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Transportation

Hirshhorn Museum and Sculpture Garden

Transportation

Cooper Hewitt, Smithsonian Design Museum
Less than one repeat of design of scattered locomotives and railway trains, accompanied by dates: 1830, 1870, 1935. A design inspired by the pageant, "Wings of a Century" at the 1933 Chicago World's Fair, depicting the development of the railroads in America. Printed in green, red and gray on gray ground.

Philadelphia Transportation Company Token

National Museum of American History
The Scovill Manufacturing Company of Waterbury, Connecticut produced this transportation token during the early 20th century. The Scovill Company was established in 1802 as a button manufacturer and is still in business today. Scovill was an early industrial American innovator, adapting armory manufacturing processes to mass-produce a variety of consumer goods including buttons, daguerreotype mats, medals, coins, and transportation tokens. The center of the token reads PTC and bears the PTC wing logo.

Obverse: Small Keystone symbol at the bottom. The legend reads: PHILADELPHIA/PTC

Reverse: The legend reads: GOOD FOR/ONE FARE/PTC

Philadelphia Transportation Company Token

National Museum of American History
The Scovill Manufacturing Company of Waterbury, Connecticut produced this transportation token during the early 20th century. The Scovill Company was established in 1802 as a button manufacturer and is still in business today. Scovill was an early industrial American innovator, adapting armory manufacturing processes to mass-produce a variety of consumer goods including buttons, daguerreotype mats, medals, coins, and transportation tokens. The center of the token reads PTC and bears the PTC logo.

Obverse: Small Keystone symbol at the bottom. The legend reads: PHILADELPHIA/PTC

Reverse: The legend reads: GOOD FOR/ONE CASH FARE/PTC

Bunker Hill Transportation Company Token

National Museum of American History
The Scovill Manufacturing Company of Waterbury, Connecticut produced this transportation token during the early 20th century. The Scovill Company was established in 1802 as a button manufacturer and is still in business today. Scovill was an early industrial American innovator, adapting armory manufacturing processes to mass-produce a variety of consumer goods including buttons, daguerreotype mats, medals, coins, and transportation tokens. There center is punched out to form a “B.”

Obverse: The legend reads: BUNKER HILL TRANSPORTATION CO.

Reverse: The legend reads: GOOD FOR ONE SCHOOL FARE.

North East Transportation Company Token

National Museum of American History
The Scovill Manufacturing Company of Waterbury, Connecticut produced this transportation token during the early 20th century. The Scovill Company was established in 1802 as a button manufacturer and is still in business today. Scovill was an early industrial American innovator, adapting armory manufacturing processes to mass-produce a variety of consumer goods including buttons, daguerreotype mats, medals, coins, and transportation tokens. A triangle is punched out of the center of the token.

Obverse: The legend reads: NORTH EAST TRANSP CO. INC.

Reverse: The legend reads: GOOD FOR/ONE FARE

Bunker Hill Transportation Company Token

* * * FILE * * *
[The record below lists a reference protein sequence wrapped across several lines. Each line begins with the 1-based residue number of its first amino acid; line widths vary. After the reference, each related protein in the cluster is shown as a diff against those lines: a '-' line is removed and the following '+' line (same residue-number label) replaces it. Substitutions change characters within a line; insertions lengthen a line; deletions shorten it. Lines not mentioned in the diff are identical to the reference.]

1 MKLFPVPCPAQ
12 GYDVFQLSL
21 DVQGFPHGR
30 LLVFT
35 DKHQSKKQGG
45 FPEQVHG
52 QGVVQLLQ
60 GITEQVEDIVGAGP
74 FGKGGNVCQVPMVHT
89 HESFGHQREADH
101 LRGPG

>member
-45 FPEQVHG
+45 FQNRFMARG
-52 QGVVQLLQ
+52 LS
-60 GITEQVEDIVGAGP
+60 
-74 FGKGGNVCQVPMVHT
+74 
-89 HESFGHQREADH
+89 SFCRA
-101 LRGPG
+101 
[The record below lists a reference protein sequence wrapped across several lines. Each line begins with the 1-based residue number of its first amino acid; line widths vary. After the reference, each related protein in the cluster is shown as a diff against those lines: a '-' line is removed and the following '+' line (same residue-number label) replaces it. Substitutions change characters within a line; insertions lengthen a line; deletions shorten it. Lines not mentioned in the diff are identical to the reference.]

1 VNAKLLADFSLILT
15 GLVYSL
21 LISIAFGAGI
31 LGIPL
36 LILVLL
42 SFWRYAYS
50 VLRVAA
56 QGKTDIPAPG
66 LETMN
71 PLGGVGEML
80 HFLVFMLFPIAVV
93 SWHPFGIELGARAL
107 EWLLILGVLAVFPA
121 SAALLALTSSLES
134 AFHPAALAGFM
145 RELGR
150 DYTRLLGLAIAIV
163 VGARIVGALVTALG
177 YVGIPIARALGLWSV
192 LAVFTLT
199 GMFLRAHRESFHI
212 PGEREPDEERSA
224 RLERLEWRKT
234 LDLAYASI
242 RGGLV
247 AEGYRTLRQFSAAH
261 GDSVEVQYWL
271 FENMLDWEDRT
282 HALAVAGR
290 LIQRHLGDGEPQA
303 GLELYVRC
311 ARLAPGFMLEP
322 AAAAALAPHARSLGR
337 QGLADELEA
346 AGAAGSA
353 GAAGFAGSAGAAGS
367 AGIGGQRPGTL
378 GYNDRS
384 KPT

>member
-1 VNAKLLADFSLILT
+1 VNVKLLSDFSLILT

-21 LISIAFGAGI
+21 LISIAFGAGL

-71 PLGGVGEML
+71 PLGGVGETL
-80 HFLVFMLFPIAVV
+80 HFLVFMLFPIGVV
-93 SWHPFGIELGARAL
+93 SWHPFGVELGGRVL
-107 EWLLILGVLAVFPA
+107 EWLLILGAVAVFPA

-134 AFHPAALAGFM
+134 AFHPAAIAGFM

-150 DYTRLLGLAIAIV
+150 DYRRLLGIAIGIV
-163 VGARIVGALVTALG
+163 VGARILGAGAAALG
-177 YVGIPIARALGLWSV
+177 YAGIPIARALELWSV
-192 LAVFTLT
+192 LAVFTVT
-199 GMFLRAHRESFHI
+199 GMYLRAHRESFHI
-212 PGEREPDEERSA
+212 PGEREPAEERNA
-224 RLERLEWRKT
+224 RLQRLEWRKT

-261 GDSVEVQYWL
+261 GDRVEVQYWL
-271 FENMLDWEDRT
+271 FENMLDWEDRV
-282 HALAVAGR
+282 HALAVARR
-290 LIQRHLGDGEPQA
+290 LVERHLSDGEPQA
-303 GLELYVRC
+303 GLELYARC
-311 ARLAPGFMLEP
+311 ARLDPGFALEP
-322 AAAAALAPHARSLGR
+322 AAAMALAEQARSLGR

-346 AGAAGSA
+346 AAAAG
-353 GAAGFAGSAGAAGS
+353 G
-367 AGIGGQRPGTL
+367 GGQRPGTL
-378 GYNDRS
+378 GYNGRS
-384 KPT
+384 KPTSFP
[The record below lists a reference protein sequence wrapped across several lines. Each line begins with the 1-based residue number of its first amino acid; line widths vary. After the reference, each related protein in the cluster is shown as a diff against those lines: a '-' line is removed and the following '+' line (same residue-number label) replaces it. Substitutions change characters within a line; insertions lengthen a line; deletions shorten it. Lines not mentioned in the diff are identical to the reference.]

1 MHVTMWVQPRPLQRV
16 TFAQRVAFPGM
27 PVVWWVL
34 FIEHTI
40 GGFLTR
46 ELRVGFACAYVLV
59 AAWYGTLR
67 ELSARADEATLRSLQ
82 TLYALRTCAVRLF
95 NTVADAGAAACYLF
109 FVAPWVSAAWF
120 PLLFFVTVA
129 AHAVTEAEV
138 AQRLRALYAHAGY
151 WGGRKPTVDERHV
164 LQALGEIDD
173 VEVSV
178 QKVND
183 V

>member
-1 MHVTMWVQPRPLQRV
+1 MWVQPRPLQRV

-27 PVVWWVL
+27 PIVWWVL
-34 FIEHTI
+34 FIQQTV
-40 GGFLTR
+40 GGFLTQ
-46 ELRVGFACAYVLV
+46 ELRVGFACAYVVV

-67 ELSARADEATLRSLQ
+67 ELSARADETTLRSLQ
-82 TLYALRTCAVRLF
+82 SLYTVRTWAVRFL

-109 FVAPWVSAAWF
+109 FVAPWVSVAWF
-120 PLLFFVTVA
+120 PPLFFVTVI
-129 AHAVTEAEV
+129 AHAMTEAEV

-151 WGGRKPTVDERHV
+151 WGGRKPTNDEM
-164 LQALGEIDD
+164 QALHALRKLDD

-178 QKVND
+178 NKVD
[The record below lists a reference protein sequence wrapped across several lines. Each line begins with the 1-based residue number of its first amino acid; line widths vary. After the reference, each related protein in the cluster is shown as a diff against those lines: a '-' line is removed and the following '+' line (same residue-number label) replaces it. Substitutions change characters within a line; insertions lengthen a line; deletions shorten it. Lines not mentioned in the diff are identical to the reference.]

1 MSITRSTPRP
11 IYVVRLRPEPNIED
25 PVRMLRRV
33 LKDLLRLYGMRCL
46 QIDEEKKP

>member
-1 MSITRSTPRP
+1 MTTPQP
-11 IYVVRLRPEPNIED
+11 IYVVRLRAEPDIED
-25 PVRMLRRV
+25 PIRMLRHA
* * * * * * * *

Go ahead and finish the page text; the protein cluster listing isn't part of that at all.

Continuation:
National Museum of American History
The Scovill Manufacturing Company of Waterbury, Connecticut produced this transportation token during the early 20th century. The Scovill Company was established in 1802 as a button manufacturer and is still in business today. Scovill was an early industrial American innovator, adapting armory manufacturing processes to mass-produce a variety of consumer goods including buttons, daguerreotype mats, medals, coins, and transportation tokens. There is a triangle punched out of the center.

Obverse: The legend reads: BUNKER HILL TRANSP. CO. INC.

Reverse: The legend reads: GOOD FOR ONE FARE.

"Transportation" painting

National Postal Museum
Mounted between wood and glass, Transportation is a 2 foot by 2.5 foot oil painting on canvas by Vincent Aderente. Similar to much of Aderente's work, the painting depicts a female allegorical figure, most likely representing progress, standing with each hand upon a particular mode of transportation--shipping and the railroad. Her right hand touches a ship with the wide expanse of ocean extending beyond it. Her left hand touches a train that stands adjacent to various smokestacks and factories indicative of industrialization.

The size of this particular painting is very small compared to the rest of Vincent Aderente's portfolio. Consequently, it can be assumed that this painting was a study for a larger mural to be produced at a later date. Markings on the back indicate that Aderente painted this work in 1918, a time when his reputation was growing.

Vincent Aderente was born in 1880 in Naples, Italy, and came to the United States with his parents at the age of six. Much of his early career was as an assistant to the muralist Edwin Blashfield where he worked to build the murals now seen at the Detroit Public Library in 1922. Although most of Aderente's larger work was limited to the New Jersey and Hudson area, Aderente did some small commissions involving printed poems for the American Weekly and the New York Sunday Americans in 1924 which paired his illustrations of allegorical women with poetry. Vincent Aderente is perhaps best known for his work on a series of World War I posters entitled “Columbia Calls,” along with designing eight US Government Bonds in 1935. Aderente died in 1941.